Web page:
The ledge accessing the upper basin and the base of the route.

Gettin' some in alpine boots!

Drew making short work of one of the 5.6 sections high on the route.

Great exposure at 11,000' near the summit!

After some lunch on the summit and hanging out with the Ladybugs, we descended to the southwest into the adjacent basin, below the impressive face of Goat Peak. Fortunately there was still some snow and plunge stepping was much easier than navigating steep scree and cliffs. Once back at treeline we spooked a herd of elk hanging out in the lush alpine meadows getting fat on summer's greenery. We dropped back down into Wildhorse Creek and returned to the mine for another cold creek crossing on sore feet. What a great day in the alpine!

Messaging sore feet with Mustang Peak in the background.

Drew and I decided to name the route Sky Pilot, after the aromatic alpine flower found on ledges and cracks the entire way. We gave the route a grade III for commitment level due to it's length of technical climbing on the ascent. We felt like what we climbed was probably 5.8 based upon a steep but short finger crack pitch I led near the top, but that could easily have been bypassed. There were several short pitches of 5.6 climbing with lots and lots of easy fifth and forth class in between.

Thursday, July 1, 2010

Spring to Summer

As guiding season starts to pick up, I have less time to go cragging. Between trips in to the mountains I've been trying to make the most of what little time I have by spending some half days at Cedar Creek and mountain biking with Aki. We've done couple great rides this spring/summer, the best being Elk Mountain (meadows?) Loop out of Stanley Lake. I haven't been on single track that good in a while! I'm hoping to get a chest harness for the GoPro Cam and post some footage here soon. Thanks Aki for getting me back on a bike!

The cool temperatures this spring have kept some ice around at the base of Cedar Creek, but all routes are climbable and I've managed to tick a few projects that last couple times I've been there. First to go down was "The Town Bike" (as in everyone takes 'er for a ride - a reference to the route seeing lots of traffic prior to being completed). Although it needs consensus, I'd say it's a solid 12, somewhere in the 12b/c range. The route is characterized by sustained climbing on good holds with a crux near the top, right about when the pump clock starts to ring!

Here are a couple bad pics of The Town Bike.

Next was "The Jewel Thief", a 12a just to the left of The Town Bike. The name is a reference to the route being climbed without consent when it was still a project. I can't be too upset though, the strong fellow onsighted it!!! This is a great route up steep rock with good holds and big, pumpy moves. Go for the onsight!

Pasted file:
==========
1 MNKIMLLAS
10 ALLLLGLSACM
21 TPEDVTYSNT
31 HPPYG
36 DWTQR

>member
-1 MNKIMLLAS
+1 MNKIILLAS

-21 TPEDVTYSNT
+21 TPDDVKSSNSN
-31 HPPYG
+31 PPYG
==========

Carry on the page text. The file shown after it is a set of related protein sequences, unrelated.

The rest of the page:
The next project is just left again on the same wall and is most likely the hardest of the three. It's got some big moves but generally climbs smaller holds. To me it feels like 12c, but consensus will determine that. I hope to send next visit.
A wide angle shot of Cedar Creek. It doesn't show much, but the Town Bike and others are on the far left side of the wall.

In between guided trips and cragging, Drew and I managed a climb up the East Ridge of Williams Peak last weekend. We were hoping to find a nice alpine ridge route to the summit, but steep, somewhat loose rock push us into some gullies south of the ridge proper. Drew was kind enough to let me "mock" guide him to the top, and we had some good laughs roped together along the way. It was great short roping and short pitching practice with quite a bit of firm snow in the morning. Thanks Drew! Next time we'll try the ridge direct!

On Tuesday I did a guided Finger of Fate climb and we managed to thread the needle with the weather quite nicely. It sprinkled a bit on the hike in and threatened while we were on the route, but it never cut loose until the drive home. From the summit we could see showers in the Sawtooth Valley and dark clouds to the west, but we felt blessed to not get wet on the climb. There was quite a bit of snow still in the upper basin and even a little bit of ice packed in the corners of the route. My client Rob pretty much hiked the route and we had no problems avoiding the ice and wet rock. A few sprinkles on the hike out kept the temps cool and the mosquitos at bay. Thanks for great day in the Alpine Rob!

Leaving the snow and on to the rock, pitch 1.

The Open Book, pitch 2.

The "ski tracks" on the upper part of the climb. Does it get any better?

Thats about all I have for now. Look for more Cedar Creek sends, reports from guided adventures and hopefully some mountain bike footage soon.

Cheers, Marc